Doctor of Philosophy (PhD)
This dissertation attempts to make a contribution within the fields of distributed systems, security, and formal verification. We provide a way to formally assess the impact of a given change in three different contexts. We have developed a logic based on Lewis’s Counterfactual Logic. First we show how our approach is applied to a standard sequential programming setting. Then, we show how a modified version of the logic can be used in the context of reactive systems and sensor networks. Last but not least we show how this logic can be used in the context of security systems. Traditionally, change impact analysis has been viewed as an area in traditional software engineering. Software artifacts (source code, usually) are modified in response to a change in user requirements. Aside from making sure that the changes are inherently correct (testing and verification), programmers (software engineers) need to make sure that the introduced changes are coherent with those parts of the systems that were not affected by the artifact modification. The latter is generally achieved by establishing a dependency relation between software artifacts. In rough lines, the process of change management consists of projecting the transitive closure of the this dependency relation based on the set of artifacts that have actually changed and assessing how the related artifacts changed. The latter description of the traditional change management process generally occurs after the affected artifacts are changed. Undesired secondary effects are usually found during the testing phase after the changes have been incorporated. In cases when there is certain level of criticality, there is always a division between production and development environments. Change management (either automatic, tool driven, or completely manually done) can introduce extraneous defects into any of the changed software life-cycle artifacts. The testing phase tries to eradicate a relatively large portion of the undesired defects introduced by change. However, traditional testing techniques are limited by their coverage strength. Therefore, even when maximum coverage is guaranteed there is always the non-zero probability of having secondary effects prior to a change.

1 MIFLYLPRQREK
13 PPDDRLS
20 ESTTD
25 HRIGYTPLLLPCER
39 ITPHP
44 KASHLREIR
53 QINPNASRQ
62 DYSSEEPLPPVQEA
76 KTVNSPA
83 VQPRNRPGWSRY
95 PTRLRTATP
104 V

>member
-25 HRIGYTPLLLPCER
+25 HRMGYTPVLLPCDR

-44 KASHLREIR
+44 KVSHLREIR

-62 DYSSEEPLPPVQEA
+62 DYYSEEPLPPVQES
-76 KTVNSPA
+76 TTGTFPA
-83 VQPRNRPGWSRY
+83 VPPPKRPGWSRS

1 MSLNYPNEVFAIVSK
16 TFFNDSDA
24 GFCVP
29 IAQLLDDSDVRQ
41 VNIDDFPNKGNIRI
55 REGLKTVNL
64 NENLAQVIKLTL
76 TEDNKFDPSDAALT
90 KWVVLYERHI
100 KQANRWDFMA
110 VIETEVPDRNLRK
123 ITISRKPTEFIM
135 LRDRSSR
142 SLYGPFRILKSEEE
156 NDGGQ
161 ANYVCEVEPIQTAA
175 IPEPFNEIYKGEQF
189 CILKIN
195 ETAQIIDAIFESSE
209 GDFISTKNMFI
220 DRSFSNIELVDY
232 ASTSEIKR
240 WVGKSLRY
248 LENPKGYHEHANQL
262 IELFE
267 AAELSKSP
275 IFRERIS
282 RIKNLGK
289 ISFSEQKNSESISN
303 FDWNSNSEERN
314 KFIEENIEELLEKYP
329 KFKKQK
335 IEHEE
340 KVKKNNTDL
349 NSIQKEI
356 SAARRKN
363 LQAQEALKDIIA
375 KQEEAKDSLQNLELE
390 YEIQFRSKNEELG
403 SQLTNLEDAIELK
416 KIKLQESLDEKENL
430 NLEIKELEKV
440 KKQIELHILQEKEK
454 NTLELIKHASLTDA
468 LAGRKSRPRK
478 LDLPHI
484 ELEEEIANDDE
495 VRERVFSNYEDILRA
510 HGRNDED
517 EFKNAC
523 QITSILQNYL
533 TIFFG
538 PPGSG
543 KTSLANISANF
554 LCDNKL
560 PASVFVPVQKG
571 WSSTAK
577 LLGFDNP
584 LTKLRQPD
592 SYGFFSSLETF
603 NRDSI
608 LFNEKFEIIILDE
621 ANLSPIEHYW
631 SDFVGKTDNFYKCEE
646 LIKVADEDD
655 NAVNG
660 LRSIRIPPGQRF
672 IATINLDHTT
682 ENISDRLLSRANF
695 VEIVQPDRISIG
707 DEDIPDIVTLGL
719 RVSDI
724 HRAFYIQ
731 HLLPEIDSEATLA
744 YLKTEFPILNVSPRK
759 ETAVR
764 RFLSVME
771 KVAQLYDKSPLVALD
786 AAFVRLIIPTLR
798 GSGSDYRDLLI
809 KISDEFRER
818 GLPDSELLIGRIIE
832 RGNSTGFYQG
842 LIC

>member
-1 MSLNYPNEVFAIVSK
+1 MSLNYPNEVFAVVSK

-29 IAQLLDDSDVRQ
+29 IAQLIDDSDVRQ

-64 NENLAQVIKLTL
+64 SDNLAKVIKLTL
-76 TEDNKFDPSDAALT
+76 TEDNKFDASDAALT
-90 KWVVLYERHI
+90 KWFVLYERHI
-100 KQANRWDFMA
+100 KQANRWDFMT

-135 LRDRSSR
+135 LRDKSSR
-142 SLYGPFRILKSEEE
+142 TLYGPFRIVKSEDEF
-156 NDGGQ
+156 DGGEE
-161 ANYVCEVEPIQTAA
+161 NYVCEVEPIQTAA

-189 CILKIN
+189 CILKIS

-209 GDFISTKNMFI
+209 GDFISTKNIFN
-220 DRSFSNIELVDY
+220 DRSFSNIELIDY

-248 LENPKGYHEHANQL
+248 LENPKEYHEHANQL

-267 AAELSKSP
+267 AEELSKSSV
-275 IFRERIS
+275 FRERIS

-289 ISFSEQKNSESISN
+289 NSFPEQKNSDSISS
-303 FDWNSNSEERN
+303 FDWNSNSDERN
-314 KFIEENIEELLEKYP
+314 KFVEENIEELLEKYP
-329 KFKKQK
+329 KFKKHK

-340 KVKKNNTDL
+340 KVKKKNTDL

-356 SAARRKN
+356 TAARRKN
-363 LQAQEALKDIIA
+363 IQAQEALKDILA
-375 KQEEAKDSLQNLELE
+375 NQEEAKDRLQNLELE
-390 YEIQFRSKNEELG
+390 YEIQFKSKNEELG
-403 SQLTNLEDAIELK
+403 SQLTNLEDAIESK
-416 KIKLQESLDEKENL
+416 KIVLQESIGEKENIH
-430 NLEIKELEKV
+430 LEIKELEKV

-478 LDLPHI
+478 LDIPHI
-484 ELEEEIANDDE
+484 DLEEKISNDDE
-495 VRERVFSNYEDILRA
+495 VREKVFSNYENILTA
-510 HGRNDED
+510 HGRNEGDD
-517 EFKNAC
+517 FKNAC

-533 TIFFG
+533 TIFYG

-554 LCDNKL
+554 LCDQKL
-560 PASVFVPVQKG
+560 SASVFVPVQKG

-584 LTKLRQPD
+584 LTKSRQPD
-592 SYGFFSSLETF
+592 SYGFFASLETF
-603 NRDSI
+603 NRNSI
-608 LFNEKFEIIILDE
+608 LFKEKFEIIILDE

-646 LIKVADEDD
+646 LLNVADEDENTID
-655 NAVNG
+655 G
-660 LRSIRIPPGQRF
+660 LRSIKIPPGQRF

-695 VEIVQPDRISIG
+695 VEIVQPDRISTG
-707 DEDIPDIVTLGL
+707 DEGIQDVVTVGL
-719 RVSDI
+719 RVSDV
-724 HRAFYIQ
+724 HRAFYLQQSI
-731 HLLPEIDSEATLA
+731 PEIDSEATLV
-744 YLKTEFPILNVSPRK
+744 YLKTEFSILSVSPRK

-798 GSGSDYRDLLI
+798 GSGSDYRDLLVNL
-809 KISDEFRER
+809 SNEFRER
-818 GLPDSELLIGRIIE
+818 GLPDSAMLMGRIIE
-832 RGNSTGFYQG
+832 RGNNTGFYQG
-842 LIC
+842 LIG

Document Availability at the Time of Submission
Release the entire work immediately for access worldwide.
Peralta, Manuel Alfonso, "Perpetual requirements engineering" (2012). LSU Doctoral Dissertations. 1220.